Probate estate

Probate Estate

The total value of a decedent's assets. Probate estate includes the decedent's own property, but not the assets placed in trust, payable-on-death accounts, or other assets over which the decedent had control, but did not directly belong to him/her. The probate estate is discharged through the decedent's will. It should not be confused with gross estate, which is used in determining the estate tax one owes.
Farlex Financial Dictionary. © 2012 Farlex, Inc. All Rights Reserved

Probate estate.

Your probate estate includes all the assets that will pass to your heirs through your will.

It doesn't include anything that you have sold, given away, put into trusts, or passed directly to recipients by naming them as beneficiaries of specific accounts.

Assets you can pass directly to beneficiaries include money in retirement plans, insurance policies, payable-on-death bank accounts, and transferable-on-death securities accounts.

In addition, any property you own jointly with rights of survivorship passes directly to your co-owner outside the probate process. However, all the assets you own at the time of your death, including half the value of property you own jointly, are considered part of your estate for purposes of calculating whether estate taxes are due.

Dictionary of Financial Terms. Copyright © 2008 Lightbulb Press, Inc. All Rights Reserved.
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Townsend, which involves the Fourth District Court of Appeal's certified question as to whether a surviving spouse's "vested rights" in community property are part of the deceased spouse's probate estate (thereby making such rights subject to claims in the estate) or are fully owned by the surviving spouse and are, therefore, not subject to claims in the estate.
The debtor, Marcus Soori-Arachi, was the annuity owner and annuitant, with his probate estate the designated beneficiary entitled to the proceeds upon his death.
Matching income and deductions on a probate estate can be difficult because most of the income comes in at the beginning of the estate administration and the expenses are paid at the end.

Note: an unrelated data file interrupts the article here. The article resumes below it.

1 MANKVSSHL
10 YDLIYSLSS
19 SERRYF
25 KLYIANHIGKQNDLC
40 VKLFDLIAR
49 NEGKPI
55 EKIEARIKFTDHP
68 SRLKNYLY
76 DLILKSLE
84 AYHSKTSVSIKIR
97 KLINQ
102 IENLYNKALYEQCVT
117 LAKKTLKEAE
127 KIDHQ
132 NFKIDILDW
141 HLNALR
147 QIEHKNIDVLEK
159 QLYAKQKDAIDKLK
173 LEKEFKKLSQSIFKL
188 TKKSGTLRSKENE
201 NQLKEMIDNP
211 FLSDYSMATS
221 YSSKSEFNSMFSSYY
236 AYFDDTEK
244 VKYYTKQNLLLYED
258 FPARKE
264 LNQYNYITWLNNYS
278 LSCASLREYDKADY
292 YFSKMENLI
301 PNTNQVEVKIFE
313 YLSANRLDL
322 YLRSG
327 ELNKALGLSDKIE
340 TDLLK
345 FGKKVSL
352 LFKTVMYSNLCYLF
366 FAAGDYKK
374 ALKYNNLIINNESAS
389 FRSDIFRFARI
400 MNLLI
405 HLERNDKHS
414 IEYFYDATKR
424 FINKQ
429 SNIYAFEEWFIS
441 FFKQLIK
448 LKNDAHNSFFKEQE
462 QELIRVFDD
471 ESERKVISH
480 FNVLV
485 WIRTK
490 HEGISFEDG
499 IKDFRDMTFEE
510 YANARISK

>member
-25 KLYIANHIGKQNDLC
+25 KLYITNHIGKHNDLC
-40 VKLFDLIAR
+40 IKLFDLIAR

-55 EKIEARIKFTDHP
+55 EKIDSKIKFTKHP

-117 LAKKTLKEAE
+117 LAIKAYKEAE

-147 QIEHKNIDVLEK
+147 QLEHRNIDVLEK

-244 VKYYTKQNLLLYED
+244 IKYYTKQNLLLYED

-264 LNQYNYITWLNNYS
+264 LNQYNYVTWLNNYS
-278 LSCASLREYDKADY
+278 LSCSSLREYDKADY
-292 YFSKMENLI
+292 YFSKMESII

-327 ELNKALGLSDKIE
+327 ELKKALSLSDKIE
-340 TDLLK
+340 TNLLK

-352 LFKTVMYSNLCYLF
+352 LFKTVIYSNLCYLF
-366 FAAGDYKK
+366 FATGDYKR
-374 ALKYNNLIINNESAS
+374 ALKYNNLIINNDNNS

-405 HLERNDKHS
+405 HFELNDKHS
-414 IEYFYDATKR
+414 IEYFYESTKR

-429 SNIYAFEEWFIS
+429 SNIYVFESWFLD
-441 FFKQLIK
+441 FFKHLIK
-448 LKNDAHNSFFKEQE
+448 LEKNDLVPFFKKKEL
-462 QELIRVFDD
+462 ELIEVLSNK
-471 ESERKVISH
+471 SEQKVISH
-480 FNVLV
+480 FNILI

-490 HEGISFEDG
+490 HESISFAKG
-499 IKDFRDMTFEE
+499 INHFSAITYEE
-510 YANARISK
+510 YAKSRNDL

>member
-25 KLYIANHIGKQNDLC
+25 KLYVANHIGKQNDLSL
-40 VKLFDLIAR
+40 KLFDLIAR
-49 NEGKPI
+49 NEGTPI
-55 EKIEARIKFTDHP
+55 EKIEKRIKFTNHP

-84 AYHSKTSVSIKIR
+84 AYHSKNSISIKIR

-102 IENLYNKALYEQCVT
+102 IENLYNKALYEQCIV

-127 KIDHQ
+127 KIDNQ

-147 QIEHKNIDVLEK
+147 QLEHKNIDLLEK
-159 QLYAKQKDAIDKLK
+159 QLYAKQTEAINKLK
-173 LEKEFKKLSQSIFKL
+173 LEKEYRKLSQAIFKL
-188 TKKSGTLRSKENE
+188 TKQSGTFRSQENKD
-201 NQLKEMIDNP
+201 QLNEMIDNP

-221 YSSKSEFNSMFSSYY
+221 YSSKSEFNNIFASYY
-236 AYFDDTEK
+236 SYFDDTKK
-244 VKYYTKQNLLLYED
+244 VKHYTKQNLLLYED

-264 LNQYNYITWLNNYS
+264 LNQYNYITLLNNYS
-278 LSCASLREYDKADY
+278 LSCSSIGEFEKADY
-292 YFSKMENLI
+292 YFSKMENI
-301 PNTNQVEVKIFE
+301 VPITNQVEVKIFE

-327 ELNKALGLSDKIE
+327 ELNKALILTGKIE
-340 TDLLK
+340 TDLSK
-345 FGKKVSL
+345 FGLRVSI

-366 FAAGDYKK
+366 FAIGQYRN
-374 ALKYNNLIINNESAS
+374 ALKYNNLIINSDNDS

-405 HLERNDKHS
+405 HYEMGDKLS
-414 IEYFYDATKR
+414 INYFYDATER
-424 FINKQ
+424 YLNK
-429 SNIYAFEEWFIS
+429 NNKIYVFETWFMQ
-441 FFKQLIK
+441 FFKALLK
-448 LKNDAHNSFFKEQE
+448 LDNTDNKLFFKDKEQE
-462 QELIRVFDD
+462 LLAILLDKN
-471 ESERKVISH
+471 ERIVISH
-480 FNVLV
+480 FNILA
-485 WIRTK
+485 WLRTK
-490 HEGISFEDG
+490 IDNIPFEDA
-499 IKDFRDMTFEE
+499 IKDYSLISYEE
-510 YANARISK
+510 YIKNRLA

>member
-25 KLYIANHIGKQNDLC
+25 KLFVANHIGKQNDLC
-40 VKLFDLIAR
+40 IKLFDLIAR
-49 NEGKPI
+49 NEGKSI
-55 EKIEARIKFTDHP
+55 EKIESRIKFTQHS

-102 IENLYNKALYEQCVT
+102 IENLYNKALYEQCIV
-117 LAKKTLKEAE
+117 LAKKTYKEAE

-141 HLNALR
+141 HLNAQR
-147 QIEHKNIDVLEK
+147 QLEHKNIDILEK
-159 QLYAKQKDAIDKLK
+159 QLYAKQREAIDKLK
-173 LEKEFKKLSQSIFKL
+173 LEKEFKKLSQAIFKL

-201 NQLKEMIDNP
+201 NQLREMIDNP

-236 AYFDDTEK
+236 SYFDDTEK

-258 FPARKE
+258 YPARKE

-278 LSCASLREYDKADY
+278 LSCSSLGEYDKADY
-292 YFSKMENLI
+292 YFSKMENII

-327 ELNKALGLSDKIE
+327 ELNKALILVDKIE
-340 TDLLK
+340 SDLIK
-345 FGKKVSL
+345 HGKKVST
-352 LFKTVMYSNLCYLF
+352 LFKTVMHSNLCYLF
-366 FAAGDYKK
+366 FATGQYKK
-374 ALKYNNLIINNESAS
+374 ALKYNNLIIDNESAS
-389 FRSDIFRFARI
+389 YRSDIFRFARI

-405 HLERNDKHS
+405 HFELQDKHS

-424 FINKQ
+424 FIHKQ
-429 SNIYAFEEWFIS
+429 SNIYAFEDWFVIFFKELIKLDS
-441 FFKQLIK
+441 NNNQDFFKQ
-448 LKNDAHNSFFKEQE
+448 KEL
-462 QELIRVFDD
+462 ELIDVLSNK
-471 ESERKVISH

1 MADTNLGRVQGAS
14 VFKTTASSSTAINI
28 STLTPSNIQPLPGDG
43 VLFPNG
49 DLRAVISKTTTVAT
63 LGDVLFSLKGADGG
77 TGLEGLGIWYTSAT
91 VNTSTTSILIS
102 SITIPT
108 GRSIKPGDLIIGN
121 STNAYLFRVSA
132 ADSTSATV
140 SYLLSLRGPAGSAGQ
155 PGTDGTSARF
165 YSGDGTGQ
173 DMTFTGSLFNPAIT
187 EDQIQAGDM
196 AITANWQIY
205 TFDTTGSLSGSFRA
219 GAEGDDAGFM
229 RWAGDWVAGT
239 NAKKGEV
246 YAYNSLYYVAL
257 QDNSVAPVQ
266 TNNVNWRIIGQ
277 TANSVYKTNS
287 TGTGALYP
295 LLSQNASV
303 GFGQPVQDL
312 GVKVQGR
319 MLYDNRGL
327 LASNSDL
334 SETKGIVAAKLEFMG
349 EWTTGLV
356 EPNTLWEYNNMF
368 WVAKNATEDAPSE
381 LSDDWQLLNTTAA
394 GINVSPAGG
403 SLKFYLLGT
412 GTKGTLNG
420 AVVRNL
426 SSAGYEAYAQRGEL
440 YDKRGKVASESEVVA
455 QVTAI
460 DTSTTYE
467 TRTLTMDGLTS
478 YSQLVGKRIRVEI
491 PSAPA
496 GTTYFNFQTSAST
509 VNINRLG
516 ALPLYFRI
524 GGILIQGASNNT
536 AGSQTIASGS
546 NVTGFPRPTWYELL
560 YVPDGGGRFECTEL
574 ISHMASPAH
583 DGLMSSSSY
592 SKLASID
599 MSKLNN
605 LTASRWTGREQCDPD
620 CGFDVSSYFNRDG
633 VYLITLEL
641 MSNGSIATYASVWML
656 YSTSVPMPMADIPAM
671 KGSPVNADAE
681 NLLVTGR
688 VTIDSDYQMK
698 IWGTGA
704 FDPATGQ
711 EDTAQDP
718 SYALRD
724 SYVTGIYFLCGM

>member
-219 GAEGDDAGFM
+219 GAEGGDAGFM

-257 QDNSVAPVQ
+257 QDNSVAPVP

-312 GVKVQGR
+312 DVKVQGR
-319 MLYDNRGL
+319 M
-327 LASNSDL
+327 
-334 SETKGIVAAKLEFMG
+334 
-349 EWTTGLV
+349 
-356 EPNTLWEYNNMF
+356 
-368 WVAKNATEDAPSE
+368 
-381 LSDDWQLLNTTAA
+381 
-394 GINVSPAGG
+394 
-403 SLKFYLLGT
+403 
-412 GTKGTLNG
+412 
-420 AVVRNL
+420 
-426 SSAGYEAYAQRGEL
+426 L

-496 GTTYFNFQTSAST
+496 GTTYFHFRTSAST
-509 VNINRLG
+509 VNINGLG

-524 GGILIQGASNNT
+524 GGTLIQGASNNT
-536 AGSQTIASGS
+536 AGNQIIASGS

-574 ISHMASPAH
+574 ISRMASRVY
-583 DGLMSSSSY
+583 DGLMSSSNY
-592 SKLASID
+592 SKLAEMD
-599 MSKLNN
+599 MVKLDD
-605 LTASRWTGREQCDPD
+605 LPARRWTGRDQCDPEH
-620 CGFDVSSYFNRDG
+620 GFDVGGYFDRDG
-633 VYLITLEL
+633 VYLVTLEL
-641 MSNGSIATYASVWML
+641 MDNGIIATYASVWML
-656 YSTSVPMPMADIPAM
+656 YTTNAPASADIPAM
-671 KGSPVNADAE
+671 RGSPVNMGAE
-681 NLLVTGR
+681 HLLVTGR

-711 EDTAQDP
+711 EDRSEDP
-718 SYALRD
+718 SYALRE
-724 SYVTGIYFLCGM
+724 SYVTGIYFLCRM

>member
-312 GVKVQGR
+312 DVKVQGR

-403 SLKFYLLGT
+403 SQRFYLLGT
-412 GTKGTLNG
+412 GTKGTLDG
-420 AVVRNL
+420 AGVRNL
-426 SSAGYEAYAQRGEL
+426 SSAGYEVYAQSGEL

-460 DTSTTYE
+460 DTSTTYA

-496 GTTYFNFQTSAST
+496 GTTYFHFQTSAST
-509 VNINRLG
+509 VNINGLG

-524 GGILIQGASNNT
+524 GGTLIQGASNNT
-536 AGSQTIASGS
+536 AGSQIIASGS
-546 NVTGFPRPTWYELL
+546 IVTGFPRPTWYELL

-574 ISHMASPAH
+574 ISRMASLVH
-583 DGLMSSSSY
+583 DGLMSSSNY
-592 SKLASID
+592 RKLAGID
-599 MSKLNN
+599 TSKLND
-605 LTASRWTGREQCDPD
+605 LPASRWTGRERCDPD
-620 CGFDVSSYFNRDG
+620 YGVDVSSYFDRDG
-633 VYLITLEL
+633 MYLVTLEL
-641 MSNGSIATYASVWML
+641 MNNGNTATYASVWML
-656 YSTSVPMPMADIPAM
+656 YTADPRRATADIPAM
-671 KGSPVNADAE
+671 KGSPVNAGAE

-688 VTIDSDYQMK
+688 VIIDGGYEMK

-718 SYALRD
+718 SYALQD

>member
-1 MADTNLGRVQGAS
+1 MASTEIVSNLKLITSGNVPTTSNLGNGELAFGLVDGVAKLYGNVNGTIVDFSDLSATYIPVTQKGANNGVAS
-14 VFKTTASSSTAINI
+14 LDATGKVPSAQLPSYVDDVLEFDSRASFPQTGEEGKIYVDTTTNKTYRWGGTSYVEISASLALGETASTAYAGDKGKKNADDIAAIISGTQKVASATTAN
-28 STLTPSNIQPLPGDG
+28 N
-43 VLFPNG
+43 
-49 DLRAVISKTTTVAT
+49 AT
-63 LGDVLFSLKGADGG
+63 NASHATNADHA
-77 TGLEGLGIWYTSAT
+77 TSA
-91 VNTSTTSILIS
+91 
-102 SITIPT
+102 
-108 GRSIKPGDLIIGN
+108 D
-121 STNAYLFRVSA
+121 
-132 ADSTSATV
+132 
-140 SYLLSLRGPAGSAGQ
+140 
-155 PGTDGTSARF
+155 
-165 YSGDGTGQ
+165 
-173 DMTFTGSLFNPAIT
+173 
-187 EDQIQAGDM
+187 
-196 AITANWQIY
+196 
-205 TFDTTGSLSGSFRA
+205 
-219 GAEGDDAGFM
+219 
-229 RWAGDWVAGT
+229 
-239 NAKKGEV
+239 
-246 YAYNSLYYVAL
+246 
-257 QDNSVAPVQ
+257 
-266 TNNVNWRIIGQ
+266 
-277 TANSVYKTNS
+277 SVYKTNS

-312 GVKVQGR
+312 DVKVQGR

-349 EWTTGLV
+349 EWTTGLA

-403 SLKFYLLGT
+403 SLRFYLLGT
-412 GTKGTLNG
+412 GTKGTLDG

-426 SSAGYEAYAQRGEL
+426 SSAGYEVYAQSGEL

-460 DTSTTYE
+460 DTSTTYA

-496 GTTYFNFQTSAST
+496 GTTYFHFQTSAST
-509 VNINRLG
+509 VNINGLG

Only the probate estate is subject to the terms of the statute.
We have been told we will need to open a probate estate that will cost at least $2,500.
A will is, in short, a state-governed legal document that outlines who will receive a deceased person's probate estate -- the assets that are only in their name when they die.
Life insurance proceeds are not part of the probate estate, unless the estate is named as the beneficiary of the policy.
The grantor no longer individually owns assets transferred to a revocable trust during the grantor's life, so at the grantor's death, those assets do not need to pass through the grantor's probate estate. Revocable trusts are "tax-transparent"--that is, 1) the assets of the trust are includible in the grantor's estate for estate tax purposes (IRC section 2038); 2) transfers to the trust during the grantor's life are incomplete gifts for gift tax purposes [Treasury Regulations section 25.2511-2(c)] and therefore do not give rise to gift tax or to a gift tax return filing obligation; and 3) the trust is a grantor trust for income tax purposes during the grantor's life (IRC section 676), so all items of income, gain, and loss are reportable on the grantor's income tax return.
The existing trusts, and the fact no probate estate was filed, show that Williams did the right thing in planning to protect his family.
After the family opened a probate estate in their brother's name, MassHealth filed a $3 million claim in Worcester Probate Court for Dennis' past care.
More than $4 million in property has been recovered as the result of a claim filed against the probate estate of Dr.